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Does it matter to be called a communist?

  • May 27th, 2008

I was not aware until late last evening of a passing claim on Kiwiblog, that I had been a communist. DPF was wrong, though I can understand both his impression (because I went to Mao’s China in 1976 to try to experience life on a commune), and perhaps his feeling that having been communist would be just historical trivia.


But it matters a great deal to me. Then and now I regard(ed)  leftist dupes as dangerous and often unpleasant fools. When Warren Freer procured for my travelling companion Jenny visas for China for both of us, with terms and other conditions that even the dedicated worshippers in the NZ China Friendship Society could not get,  it was the first of many delicious ironies, for I’d always seen them as dupes, and most of them would have seen me as “unreliable” if not a “capitalist roader”.


I can understand that these distinctions may seem trivial to David Farrar’s generation. They’ve grown up after Reagan defanged the monster. For them Stalin and his successors, and  Mao are historical monstrosities. They’ve never had to fear them. The remnant Kim Il Sung II (Kim Jung Il)  is a cartoon dictator, scary in a ‘monsters under the bed’  way (maybe they exist and could really catch and eat children who can’t leap into bed over the end) but David’s generation missed out on feeling that particular evil could triumph. They can’t know how close it felt at times.


I saw the fear of many people obliged to speak to us in China. In my mornings with Rewi Alley in Peking he explained the soldiers at the door, and his long house arrest by the Gang of Four.


I’d always detested the supercilious certainty of the various schools of communist who contended to stand at the top of their intellectual dung heap. Though  I argued with my parents against the Vietnam war, and for Norman Kirk’s ohu scheme, and other Labour soft socialist policy, I did not regard ANZUS as superfluous. Until I went to China I could think that Maoism was a necessary phase to end a corrupt feudalist oligarchy there, but never that communism was for New Zealand or any other people who were not desperate.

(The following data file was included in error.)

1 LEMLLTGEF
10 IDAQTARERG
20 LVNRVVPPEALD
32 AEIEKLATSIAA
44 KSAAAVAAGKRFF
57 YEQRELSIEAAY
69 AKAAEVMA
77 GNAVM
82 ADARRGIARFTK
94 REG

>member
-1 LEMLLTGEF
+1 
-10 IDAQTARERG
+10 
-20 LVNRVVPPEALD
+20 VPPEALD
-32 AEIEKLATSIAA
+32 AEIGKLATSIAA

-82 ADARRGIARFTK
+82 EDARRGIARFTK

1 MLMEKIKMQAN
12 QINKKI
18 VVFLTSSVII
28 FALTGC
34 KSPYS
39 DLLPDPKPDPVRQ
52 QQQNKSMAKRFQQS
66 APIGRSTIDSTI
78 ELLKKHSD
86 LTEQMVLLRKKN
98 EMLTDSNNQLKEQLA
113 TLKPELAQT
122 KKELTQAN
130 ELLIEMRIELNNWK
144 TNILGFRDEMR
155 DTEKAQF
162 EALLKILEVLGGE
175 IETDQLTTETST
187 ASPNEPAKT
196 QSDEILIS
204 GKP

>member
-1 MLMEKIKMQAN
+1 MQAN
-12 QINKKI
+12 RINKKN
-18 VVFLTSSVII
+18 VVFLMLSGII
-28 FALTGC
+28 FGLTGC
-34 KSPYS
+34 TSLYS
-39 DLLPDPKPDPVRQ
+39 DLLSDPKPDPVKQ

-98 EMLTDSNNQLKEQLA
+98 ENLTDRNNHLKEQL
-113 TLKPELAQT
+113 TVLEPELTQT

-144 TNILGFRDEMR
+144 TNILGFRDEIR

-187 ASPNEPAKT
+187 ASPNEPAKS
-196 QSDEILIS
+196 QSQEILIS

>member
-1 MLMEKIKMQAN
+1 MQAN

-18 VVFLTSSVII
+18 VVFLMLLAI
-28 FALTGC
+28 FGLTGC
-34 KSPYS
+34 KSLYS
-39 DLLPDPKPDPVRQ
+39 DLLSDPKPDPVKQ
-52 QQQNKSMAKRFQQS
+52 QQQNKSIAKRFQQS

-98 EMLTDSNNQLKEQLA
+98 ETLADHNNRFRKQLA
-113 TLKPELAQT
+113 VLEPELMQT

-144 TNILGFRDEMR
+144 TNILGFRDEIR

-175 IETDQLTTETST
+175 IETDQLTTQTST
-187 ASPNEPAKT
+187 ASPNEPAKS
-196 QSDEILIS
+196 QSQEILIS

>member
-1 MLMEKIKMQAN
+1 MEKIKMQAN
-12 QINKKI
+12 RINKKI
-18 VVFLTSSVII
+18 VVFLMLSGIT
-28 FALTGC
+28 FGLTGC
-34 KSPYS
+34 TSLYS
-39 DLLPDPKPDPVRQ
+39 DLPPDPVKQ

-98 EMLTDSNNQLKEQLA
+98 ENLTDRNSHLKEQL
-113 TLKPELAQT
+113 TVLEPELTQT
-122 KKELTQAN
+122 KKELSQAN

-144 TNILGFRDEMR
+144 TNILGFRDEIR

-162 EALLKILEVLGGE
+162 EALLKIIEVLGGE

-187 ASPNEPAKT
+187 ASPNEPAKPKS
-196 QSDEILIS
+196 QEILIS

I can remember only one Communist who I could like socially (Peter Wilson, VUW Student Association President who was later assigned by the Party to work in a car assembly plant and join the Territorials, then committed suicide when it all proved to be fruitless).


Among the earnest Strelnikovs who infested leftist university politics were Don and Peter Franks. We have no known family connection, but people got us mixed in their minds. They were hard left and in reality they had nothing to do with me because we were on different sides, even then.  I came to know Peter a little after University days, and like him, but still do not know Don beyond a social ‘gidday’. His clique shunned people they regarded as class enemies. Today he is more polite than then. 


David Farrar’s generation can only know intellectually about the era when it was a genuine security risk to have universities everywhere full of willing dupes of Communism ( their dreary successors’ instinctive collectivism now  is merely evidence of the intellectual quality problem in higher education). But at the time the distinctions between liberal left and communist were very important. It seemed at the time unlikely that the US intellectual right would face down their own and the European intellectual left.


I regard the difference as important still. To me, to have been a communist remains evidence of credulity and a weakness for power and cruelty.


  • Patrick Dunford
  • May 27th, 2008
  • 11:21 am

Indeed, it is quite wrong for Farrar and others to claim that socialism is dead. Every so often the socialists go into hiding, as they did in the trade union movement of NZ during the Employment Contracts Act era, only to resurface and rebuild in the term of this Labour government. In China and Vietnam the hard core are still there in the background, building up vast armies to take on the world.

[…] posts on his blog that a gentle correction I don’t have it right. He did travel to Mao’s China to see […]

[…] Stephen Franks Do you realize, Comrade, the implications of the weapon that has been placed at your disposal?…A normally-conditioned man who has been trained to kill and then to have no memory of having killed. Without memory of his deed, he cannot possibly feel guilt. Nobody, of course, has any reason to fear being caught. Having been relieved of those uniquely human symptoms, guilt and fear, he cannot possibly give himself away. Ah, now he will remain an outwardly-normal, productive, sober, and respected member of the community. And I should say, if properly used, entirely police-proof.His brain has not only been washed, as they say… It has been dry cleaned. […]